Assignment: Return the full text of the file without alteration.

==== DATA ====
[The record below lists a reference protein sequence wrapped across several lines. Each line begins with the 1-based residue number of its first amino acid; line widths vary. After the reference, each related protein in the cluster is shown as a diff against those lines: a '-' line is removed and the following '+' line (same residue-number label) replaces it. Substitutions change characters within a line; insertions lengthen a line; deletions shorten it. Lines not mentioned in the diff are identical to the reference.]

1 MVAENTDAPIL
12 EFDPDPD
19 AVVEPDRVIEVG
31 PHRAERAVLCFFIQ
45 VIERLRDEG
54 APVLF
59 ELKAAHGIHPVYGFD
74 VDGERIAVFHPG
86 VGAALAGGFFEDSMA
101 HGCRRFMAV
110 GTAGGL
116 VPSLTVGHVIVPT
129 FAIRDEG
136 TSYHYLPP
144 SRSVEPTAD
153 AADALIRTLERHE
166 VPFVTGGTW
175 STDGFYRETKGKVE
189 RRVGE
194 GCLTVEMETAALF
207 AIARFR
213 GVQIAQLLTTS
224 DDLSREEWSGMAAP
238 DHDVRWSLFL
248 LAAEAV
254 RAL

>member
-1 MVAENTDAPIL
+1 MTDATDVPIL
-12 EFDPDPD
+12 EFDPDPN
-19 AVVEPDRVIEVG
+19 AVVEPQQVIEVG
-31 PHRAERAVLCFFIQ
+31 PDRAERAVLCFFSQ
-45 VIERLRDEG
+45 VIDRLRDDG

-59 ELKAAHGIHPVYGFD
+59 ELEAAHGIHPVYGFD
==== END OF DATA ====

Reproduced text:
[The record below lists a reference protein sequence wrapped across several lines. Each line begins with the 1-based residue number of its first amino acid; line widths vary. After the reference, each related protein in the cluster is shown as a diff against those lines: a '-' line is removed and the following '+' line (same residue-number label) replaces it. Substitutions change characters within a line; insertions lengthen a line; deletions shorten it. Lines not mentioned in the diff are identical to the reference.]

1 MVAENTDAPIL
12 EFDPDPD
19 AVVEPDRVIEVG
31 PHRAERAVLCFFIQ
45 VIERLRDEG
54 APVLF
59 ELKAAHGIHPVYGFD
74 VDGERIAVFHPG
86 VGAALAGGFFEDSMA
101 HGCRRFMAV
110 GTAGGL
116 VPSLTVGHVIVPT
129 FAIRDEG
136 TSYHYLPP
144 SRSVEPTAD
153 AADALIRTLERHE
166 VPFVTGGTW
175 STDGFYRETKGKVE
189 RRVGE
194 GCLTVEMETAALF
207 AIARFR
213 GVQIAQLLTTS
224 DDLSREEWSGMAAP
238 DHDVRWSLFL
248 LAAEAV
254 RAL

>member
-1 MVAENTDAPIL
+1 MTDATDVPIL
-12 EFDPDPD
+12 EFDPDPN
-19 AVVEPDRVIEVG
+19 AVVEPQQVIEVG
-31 PHRAERAVLCFFIQ
+31 PDRAERAVLCFFSQ
-45 VIERLRDEG
+45 VIDRLRDDG

-59 ELKAAHGIHPVYGFD
+59 ELEAAHGIHPVYGFD